Intracellular Multiplication of Legionella Species and the Influence of Amoebae on Their Intracellular Growth in Human Monocytes: Mono Mac 6 Cells and Acanthamoeba castellanii as Suitable In Vitro Models
Legionellae are important etiological agents of pneumonia. Legionella pneumophila (predominantly serogroup 1) is detected in most cases of legionellosis; other species only occasionally cause infections, predominantly in immunocompromized patients. Aquiferous technical systems are the primary source of infection (air-conditioning systems, refrigerators, showers, whirlpools, springs, taps, moisturizing equipment, medical nebulizers, and swimming pools). Legionellae are present in the water in these systems, within the amoebae, flagellates, and ciliates in which they replicate. After inhalation of contaminated aerosols, the bacteria multiply intracellularly within alveolar macrophages. The ability to multiply within monocytic host cells is usually considered to correspond to pathogenicity. The mechanisms of intracellular replication have been only partially characterized.Analysis of the molecular pathogenesis of Legionella infection, both in the pathogen itself and in the host cell, is the subject of current research and may lead to new options in prophylaxis and treatment. We have established the human Mono Mac 6 cell line (MM6) instead of the previously used histiocytic lymphoma cell line U 937 or the promyelocytic leukemia cell line HL-60 to investigate the intracellular replication of legionellae and the molecular pathogenesis of Legionella infection within human monocytic host cells. MM6 cells represent a more mature macrophage-like cell line that expresses phenotypic and functional properties of mature monocytes and that does not need to be stimulated by phorbol esters or 1,25-dihydroxyvitamin D3. A good correlation between the prevalence of a given Legionella species and its intracellular multiplication in MM6 cells could be demonstrated.In addition to Legionella, MM6 cells were found to support the intracellular growth of Mycobacterium tuberculosis and Chlamydia pneumoniae, two other important bacterial agents involved in induction of pneumonia. Therefore, the MM6 model might be adaptable to investigations of the molecular pathogenesis of other intracellular bacteria that can replicate within human monocytes and induce disease.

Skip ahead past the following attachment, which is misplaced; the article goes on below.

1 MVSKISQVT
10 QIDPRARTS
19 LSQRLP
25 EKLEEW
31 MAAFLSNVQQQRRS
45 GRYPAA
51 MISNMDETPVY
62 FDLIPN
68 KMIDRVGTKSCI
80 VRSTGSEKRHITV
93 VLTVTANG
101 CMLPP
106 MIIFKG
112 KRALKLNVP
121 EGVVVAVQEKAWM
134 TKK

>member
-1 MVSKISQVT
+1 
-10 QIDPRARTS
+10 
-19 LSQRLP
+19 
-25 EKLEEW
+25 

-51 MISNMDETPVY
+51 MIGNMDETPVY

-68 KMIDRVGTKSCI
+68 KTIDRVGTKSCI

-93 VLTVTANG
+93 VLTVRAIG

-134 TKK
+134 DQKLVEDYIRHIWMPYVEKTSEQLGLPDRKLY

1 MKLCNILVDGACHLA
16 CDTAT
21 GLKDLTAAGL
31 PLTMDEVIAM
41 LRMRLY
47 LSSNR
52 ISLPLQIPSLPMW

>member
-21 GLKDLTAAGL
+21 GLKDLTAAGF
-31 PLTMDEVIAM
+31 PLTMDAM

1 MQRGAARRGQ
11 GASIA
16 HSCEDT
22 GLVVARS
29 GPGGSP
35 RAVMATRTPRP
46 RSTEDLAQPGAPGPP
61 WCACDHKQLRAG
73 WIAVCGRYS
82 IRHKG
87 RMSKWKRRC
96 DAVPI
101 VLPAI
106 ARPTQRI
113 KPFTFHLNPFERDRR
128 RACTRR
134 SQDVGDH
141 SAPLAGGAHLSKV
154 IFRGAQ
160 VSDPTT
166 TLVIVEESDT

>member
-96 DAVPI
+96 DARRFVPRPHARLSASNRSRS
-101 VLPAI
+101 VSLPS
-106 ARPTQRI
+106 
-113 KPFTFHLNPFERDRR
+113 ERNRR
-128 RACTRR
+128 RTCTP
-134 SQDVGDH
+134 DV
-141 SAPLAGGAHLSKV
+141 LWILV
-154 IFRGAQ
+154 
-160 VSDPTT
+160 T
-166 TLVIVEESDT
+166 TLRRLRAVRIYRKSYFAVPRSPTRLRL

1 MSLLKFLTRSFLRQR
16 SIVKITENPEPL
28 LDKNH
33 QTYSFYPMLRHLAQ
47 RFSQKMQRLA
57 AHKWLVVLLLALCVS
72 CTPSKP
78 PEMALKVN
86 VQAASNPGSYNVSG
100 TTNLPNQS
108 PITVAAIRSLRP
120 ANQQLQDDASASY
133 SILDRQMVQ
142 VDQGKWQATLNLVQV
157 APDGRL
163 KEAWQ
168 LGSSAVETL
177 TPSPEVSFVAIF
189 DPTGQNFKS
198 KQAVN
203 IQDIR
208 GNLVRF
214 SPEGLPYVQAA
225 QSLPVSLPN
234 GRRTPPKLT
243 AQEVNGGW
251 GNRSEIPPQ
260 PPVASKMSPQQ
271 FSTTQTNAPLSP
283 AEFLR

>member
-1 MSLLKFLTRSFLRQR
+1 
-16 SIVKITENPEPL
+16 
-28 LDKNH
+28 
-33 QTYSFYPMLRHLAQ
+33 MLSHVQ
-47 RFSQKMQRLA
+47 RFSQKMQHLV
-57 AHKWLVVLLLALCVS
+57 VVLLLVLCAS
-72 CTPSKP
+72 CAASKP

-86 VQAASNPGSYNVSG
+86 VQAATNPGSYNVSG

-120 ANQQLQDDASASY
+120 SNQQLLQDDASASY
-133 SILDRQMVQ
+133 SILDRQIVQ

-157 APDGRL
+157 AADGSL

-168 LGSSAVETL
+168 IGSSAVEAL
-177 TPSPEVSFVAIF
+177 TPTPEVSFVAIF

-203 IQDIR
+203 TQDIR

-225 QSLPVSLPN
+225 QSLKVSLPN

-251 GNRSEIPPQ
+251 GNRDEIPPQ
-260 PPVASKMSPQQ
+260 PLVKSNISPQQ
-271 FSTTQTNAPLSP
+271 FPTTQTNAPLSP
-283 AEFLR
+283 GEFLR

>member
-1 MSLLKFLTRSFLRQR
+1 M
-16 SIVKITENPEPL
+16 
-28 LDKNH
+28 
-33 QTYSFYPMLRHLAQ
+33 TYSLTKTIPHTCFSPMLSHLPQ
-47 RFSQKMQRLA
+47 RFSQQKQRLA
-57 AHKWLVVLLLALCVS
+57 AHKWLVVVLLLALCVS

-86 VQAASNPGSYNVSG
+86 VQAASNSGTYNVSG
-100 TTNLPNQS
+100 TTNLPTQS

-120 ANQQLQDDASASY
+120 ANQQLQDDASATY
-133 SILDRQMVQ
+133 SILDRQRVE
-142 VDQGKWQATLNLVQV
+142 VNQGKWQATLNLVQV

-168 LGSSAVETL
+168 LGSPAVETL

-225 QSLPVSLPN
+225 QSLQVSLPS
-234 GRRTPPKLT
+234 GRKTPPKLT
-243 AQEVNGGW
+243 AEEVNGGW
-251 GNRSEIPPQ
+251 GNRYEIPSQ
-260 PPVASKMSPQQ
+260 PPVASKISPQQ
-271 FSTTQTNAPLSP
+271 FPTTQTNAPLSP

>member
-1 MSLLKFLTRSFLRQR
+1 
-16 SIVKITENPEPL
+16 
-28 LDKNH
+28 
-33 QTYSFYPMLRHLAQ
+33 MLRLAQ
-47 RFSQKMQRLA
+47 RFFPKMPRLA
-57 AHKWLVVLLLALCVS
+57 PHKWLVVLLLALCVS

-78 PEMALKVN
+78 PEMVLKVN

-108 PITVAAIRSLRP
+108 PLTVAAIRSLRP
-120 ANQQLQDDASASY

|Journal:||Methods Mol Biol., 268:141-152|
|PubMed:||Find in PubMed|